As the rapid adoption of e-commerce deals a hard blow to the traditional brick-and-mortar retail industry, Seattle-based cloud computing giant and online retail leader Amazon.com is positioned to continue booming on the global trend.
Analysts at MKM Partners released a recent research note suggesting that Amazon could become the world’s largest retailer and tech company in just under seven years. With a projected market cap of $1.6 trillion, Amazon would beat out Microsoft and Oracle combined in terms of sheer size, as well as exceed the value of Wal-Mart, currently America’s largest retailer.
Amazon’s domestic and international retail segments are expected to surpass $500 million on their own by 2025. The firm is also set to benefit from its growing third-party seller business, which already generates a majority of the company’s retail merchandise sales.
Amazon’s aggressive push into all facets of retail has beaten down shares of companies such as US grocery leader Kroger, struggling department store chain Macy’s, soon-to-be obsolete book store Barnes & Noble and electronics seller Best Buy. In efforts to compete against Amazon, companies have developed their own online ordering services and platform, such as Walmart’s Jet.com. Many have attempted to differentiate themselves with niche products and services, such as premium or off-price retailers.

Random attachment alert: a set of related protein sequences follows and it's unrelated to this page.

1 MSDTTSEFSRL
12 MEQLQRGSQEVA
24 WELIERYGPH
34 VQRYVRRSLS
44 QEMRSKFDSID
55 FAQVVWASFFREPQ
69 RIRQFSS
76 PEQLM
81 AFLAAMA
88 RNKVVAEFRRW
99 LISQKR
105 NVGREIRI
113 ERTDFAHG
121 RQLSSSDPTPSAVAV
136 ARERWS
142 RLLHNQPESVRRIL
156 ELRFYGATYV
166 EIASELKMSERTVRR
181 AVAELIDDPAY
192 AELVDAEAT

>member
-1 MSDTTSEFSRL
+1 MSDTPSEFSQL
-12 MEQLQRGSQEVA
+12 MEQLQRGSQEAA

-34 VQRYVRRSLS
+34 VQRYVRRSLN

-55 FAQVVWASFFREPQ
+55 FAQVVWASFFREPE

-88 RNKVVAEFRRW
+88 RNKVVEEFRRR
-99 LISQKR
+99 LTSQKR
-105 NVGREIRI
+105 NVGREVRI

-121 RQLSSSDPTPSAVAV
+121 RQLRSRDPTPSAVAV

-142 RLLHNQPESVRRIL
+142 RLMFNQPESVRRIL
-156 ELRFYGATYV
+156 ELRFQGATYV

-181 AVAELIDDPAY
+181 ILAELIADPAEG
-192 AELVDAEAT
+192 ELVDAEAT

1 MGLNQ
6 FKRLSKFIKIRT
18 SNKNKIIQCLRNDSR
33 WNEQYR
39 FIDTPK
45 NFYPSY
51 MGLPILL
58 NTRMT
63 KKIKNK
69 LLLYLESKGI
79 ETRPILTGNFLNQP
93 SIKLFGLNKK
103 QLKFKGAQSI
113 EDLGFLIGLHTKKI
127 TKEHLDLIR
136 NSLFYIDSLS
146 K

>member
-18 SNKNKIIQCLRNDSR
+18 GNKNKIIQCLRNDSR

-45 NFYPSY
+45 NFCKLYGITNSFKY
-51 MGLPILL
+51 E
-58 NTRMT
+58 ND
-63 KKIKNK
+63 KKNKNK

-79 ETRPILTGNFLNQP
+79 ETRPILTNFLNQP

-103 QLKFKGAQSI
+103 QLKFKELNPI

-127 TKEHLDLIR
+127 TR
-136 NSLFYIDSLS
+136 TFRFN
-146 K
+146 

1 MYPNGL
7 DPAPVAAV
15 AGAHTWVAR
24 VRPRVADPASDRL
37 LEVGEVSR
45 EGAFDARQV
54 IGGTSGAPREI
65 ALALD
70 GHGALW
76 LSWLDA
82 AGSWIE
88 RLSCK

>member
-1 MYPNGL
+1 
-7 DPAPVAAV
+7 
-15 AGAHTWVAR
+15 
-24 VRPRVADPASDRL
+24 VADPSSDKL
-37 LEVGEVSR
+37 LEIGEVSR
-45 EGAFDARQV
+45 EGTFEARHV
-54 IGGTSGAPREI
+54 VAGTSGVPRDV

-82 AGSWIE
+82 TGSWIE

For example, “Anti-Amazon” e-commerce retailer Tophatter is projecting 2017 sales between $300 to $350 million for its mobile app which debuts 90-second “flash” auctions for “discovery shopping.” The startup uses algorithms for personalized recommendations to reach users in a compelling way.
The company is just one example of a business which has worked around the fact that as Amazon inevitably grows, there is less and less room for broad e-commerce sites that act as a simple middleman between buyers and sellers. Innovation is still the name of the game in the retail war, with billions of dollars waiting for those who prevail as they work-around the force of Amazon.